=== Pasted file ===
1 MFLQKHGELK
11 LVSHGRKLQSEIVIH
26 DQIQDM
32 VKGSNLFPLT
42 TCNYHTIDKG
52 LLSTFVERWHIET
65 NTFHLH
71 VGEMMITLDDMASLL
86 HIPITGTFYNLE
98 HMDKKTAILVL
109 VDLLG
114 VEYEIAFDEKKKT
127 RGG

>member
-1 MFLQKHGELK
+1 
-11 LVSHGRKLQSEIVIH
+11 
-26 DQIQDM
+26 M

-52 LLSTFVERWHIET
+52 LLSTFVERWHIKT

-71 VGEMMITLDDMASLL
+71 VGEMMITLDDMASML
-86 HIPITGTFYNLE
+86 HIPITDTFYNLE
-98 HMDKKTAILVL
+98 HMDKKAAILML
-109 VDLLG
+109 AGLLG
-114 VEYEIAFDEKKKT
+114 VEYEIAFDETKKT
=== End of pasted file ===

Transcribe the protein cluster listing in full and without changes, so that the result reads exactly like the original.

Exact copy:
1 MFLQKHGELK
11 LVSHGRKLQSEIVIH
26 DQIQDM
32 VKGSNLFPLT
42 TCNYHTIDKG
52 LLSTFVERWHIET
65 NTFHLH
71 VGEMMITLDDMASLL
86 HIPITGTFYNLE
98 HMDKKTAILVL
109 VDLLG
114 VEYEIAFDEKKKT
127 RGG

>member
-1 MFLQKHGELK
+1 
-11 LVSHGRKLQSEIVIH
+11 
-26 DQIQDM
+26 M

-52 LLSTFVERWHIET
+52 LLSTFVERWHIKT

-71 VGEMMITLDDMASLL
+71 VGEMMITLDDMASML
-86 HIPITGTFYNLE
+86 HIPITDTFYNLE
-98 HMDKKTAILVL
+98 HMDKKAAILML
-109 VDLLG
+109 AGLLG
-114 VEYEIAFDEKKKT
+114 VEYEIAFDETKKT